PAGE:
On every trip I almost always reference my GPS tracker app multiple times to make sure I am on my intended path.  Today that was extremely challenging.  When viewing my phone outdoors, the satellite mode is pretty hard to see so I usually rely on the “schematic” google map (the typical google maps colors you’re used to seeing).  Most of the marsh creeks behind Parramore Island were not identified in the schematic mode so I had a really difficult time finding the right creek to take, but after some hunching down in my kayak and blocking the sun with my hat, I was able to see the path on the satellite layer.

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Can you see the fiddler crabs?

Once I got into the marsh creek the wind was not really affecting me anymore and navigation was super easy (just follow the creek!) and I was able to relax a bit.  This stretch of the trip was so peaceful.  I felt miles and miles away from anything and anyone.  I couldn’t hear anything except my paddle hitting the water and the occasional clapper rail.  I saw lots of small terrapins (every time I rounded a bend a few plopped into the water from sunning themselves on the marsh banks) and bajillions of fiddler crabs!  So. Many. Fiddlers. More than I’ve ever seen anywhere.  And they weren’t shy either – I swear some of them were waving as I passed on by!  I’m used to fiddler crabs scurrying quickly into their holes when you get too close to them.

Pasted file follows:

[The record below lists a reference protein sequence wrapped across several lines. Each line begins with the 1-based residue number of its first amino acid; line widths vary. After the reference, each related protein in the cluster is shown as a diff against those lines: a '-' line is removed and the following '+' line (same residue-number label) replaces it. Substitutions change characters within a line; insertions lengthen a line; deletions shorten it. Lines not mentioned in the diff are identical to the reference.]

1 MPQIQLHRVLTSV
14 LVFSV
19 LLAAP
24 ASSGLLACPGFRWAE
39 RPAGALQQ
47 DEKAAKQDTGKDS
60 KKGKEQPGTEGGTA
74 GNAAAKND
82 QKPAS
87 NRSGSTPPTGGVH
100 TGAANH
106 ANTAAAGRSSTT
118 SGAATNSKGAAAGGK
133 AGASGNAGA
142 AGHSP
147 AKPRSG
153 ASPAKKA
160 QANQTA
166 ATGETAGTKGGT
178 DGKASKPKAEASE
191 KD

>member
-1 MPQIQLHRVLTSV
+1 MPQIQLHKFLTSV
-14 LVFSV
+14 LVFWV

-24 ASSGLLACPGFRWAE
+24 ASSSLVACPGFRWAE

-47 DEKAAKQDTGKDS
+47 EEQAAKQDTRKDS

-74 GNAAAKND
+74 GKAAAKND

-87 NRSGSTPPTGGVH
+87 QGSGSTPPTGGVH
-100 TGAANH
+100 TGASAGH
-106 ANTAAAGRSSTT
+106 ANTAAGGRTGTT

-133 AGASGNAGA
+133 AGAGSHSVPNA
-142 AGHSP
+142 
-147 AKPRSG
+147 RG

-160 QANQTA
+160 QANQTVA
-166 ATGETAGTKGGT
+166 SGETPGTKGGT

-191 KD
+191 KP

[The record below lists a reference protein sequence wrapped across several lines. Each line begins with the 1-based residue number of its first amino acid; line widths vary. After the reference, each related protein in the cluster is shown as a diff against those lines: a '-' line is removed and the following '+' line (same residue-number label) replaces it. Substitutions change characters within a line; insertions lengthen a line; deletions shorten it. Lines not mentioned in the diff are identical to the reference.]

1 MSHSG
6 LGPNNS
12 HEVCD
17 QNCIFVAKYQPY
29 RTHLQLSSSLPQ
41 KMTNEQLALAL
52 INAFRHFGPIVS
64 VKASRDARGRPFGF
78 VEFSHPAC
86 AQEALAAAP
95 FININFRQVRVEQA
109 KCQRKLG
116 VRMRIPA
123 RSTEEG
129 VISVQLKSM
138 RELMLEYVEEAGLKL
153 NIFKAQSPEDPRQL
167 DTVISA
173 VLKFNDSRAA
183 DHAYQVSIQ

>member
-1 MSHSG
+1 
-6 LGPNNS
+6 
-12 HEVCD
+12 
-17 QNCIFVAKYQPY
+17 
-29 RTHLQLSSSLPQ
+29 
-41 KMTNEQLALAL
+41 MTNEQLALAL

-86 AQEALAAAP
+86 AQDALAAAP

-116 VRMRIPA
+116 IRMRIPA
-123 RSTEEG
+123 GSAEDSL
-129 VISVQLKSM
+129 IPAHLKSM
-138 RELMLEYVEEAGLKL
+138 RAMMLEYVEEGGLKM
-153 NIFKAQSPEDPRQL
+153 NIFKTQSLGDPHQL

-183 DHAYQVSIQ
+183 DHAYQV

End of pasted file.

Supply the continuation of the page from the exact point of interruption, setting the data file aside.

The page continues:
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When I got out of the creek, I crossed Bradford Bay (saw a bald eagle chillin’ in the marsh – see above) and approached the town of Wachapreague.  As I neared the final stretch, two Coast Guard vessels passed me – first time I’ve encountered Coasties on any of my paddling trips!

I ended the trip at a boat ramp that I haven’t seen in 6 years!  The ramp is free and is on the north side of the Island House restaurant.  Brian and I launched from that ramp back in 2013 when we went kayak camping on Cedar Island.  I can’t believe I have stuck with my goal for over 7 years – started this journey in June of 2012 and I’m still going (sort of) strong!2019_0617_08381900

Now you probably think that’s the end of my adventure, but NOPE!  After I locked my kayak under the stairs to the Island House restaurant, my plan was to run back to my car, 4.3 miles away.

Oh dear.  It was like 90 degrees and I was tired from paddling.  It was the longest damn 4.3 miles of my life!  I ran portions of it, but dang, I am terrible at running in the summer.  Honestly, I’m terrible at WALKING in the summer.  I have no tolerance for any kind of exercise in the heat, unless it’s paddling!

The advantage to walking back instead of biking was that I took in more of the sights.  Check it out.  Cute kayak rental place, a guy driving through town on a lawn mower, a few cute little churches, a guy that mounts shipwreck pieces in his front yard, a fixer upper with a view, an abandoned church, farmland with a view, and finally my return to Quinby Wharf!